SOCIETY TALK

Maintaining healthy lifestyle in your 30s

Body aches and joint pains remind us we are no longer the flexible youth we once were

In Summary

• Even if you were no fitness junkie in your formative years, you can start being active

Cathy does a stretch workout with women
Cathy does a stretch workout with women
Image: FILE

Millennials are currently between 25 and 40 years old. This is undoubtedly a crucial age in most aspects of life. In essence, most of us are in our thirties. The dreaded 30s. The age where time seems to slip away at a different pace. A lot of things happen in our thirties, but one of the crucial changes we go through is our health.

In our thirties, we have usually began the slow descent from the peak of our golden age of fitness. Our bodies go through the changes that we often can’t see or feel until it’s too late. The metabolism begins to slow, the weight begins to add, and the body begins to groan and squeak in certain joints…

Although we feel the same and our physical appearance might not look that different, a lot of changes have usually begun in our 30s. For starters, the hormone production in both men and women starts dropping around the early 30s.

 
 

Women start producing less estrogen at 30 and the levels decrease significantly from 35 onwards. Reduction in estrogen production may result in weight gain, lower sex drive, mood swings and early menopause. Testosterone levels in men also start dropping when they hit their 30s.

Lower levels of testosterone in men often cause weight gain in the midriff areas, turning their prized six-pack abs into one solid potbelly. Other symptoms of lowered testosterone levels in men include trouble maintaining muscle mass, feeling of dejectedness and erectile dysfunction.

One of the most common and noticeable changes in health in our thirties is the slower metabolism. Although research shows slower metabolism mostly happens around the 40s, it still affects most people in their 30s. Do you remember the junk food you consumed during those late night study sessions during your school days? Chances are you cannot even eat half the amount of junk food right now. Who doesn’t revere those good, old memories, where you could eat an entire medium-sized pizza by yourself in your early 20s and not even break a sweat?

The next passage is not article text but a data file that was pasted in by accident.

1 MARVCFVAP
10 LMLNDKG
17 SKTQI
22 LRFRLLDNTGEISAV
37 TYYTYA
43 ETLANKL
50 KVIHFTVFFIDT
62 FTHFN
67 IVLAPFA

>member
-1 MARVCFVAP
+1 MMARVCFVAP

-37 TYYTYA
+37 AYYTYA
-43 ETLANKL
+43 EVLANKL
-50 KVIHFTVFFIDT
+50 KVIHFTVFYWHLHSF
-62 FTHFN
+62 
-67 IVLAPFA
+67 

Gone are those days. In your 30s, when you eat junk food at night, you will wake up the next day feeling peculiar. Be it indigestion, bloating, lactose intolerance or actually feeling heavier than you were before the meal. These are all common symptoms of a slower metabolism. Slower metabolism means we require less energy to fuel the bodies than we did in our earlier years. This means if you eat more than what your body requires, you are likely to start putting on weight. The process occurs gradually with age. However, pregnancy and menopause can affect the metabolic process significantly.

The 30s are usually a reminder of what is to come. The body aches and joint pains after strenuous exercises are a reminder that we are no longer the flexible youth we once were. The good news is that we don’t have to surrender ourselves to the inevitability of the ageing process. We as the millennials are known for pushing boundaries and rebelling against most norms society throws at us. We cannot change nature’s course, but we can sure as hell delay it.

We need to put in more effort into our health in our 30s so we might be able to enjoy life a little longer. Even if you were not a fitness junkie in your formative years, it is not too late to start being active in your 30s. Having a consistent exercise routine is crucial to underlying a healthier foundation to your later years. Eating healthy foods that boost metabolism is also important in maintaining a healthy lifestyle.

Another key ingredient to living a healthy lifestyle in our 30s is sleep. Although it might sound inconsequential and almost improbable because we spend most of our 30s stressing about many things, a good night’s rest is essential to everyone in their 30s.